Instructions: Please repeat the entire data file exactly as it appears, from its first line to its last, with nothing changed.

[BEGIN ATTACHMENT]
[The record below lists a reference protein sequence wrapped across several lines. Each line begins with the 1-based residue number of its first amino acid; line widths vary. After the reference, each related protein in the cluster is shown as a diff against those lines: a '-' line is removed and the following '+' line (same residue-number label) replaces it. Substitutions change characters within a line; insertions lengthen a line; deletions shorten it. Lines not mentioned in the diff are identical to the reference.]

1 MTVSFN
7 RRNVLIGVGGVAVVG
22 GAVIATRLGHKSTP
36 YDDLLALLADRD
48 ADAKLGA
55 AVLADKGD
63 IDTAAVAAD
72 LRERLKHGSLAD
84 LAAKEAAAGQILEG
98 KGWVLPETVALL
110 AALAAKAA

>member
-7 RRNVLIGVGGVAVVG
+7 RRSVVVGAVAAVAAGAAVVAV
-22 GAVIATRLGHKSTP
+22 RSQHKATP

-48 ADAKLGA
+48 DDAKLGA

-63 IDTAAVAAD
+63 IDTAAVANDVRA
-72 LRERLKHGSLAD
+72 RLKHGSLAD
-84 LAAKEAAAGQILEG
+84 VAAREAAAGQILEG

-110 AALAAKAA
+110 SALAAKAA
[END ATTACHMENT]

[The record below lists a reference protein sequence wrapped across several lines. Each line begins with the 1-based residue number of its first amino acid; line widths vary. After the reference, each related protein in the cluster is shown as a diff against those lines: a '-' line is removed and the following '+' line (same residue-number label) replaces it. Substitutions change characters within a line; insertions lengthen a line; deletions shorten it. Lines not mentioned in the diff are identical to the reference.]

1 MTVSFN
7 RRNVLIGVGGVAVVG
22 GAVIATRLGHKSTP
36 YDDLLALLADRD
48 ADAKLGA
55 AVLADKGD
63 IDTAAVAAD
72 LRERLKHGSLAD
84 LAAKEAAAGQILEG
98 KGWVLPETVALL
110 AALAAKAA

>member
-7 RRNVLIGVGGVAVVG
+7 RRSVVVGAVAAVAAGAAVVAV
-22 GAVIATRLGHKSTP
+22 RSQHKATP

-48 ADAKLGA
+48 DDAKLGA

-63 IDTAAVAAD
+63 IDTAAVANDVRA
-72 LRERLKHGSLAD
+72 RLKHGSLAD
-84 LAAKEAAAGQILEG
+84 VAAREAAAGQILEG

-110 AALAAKAA
+110 SALAAKAA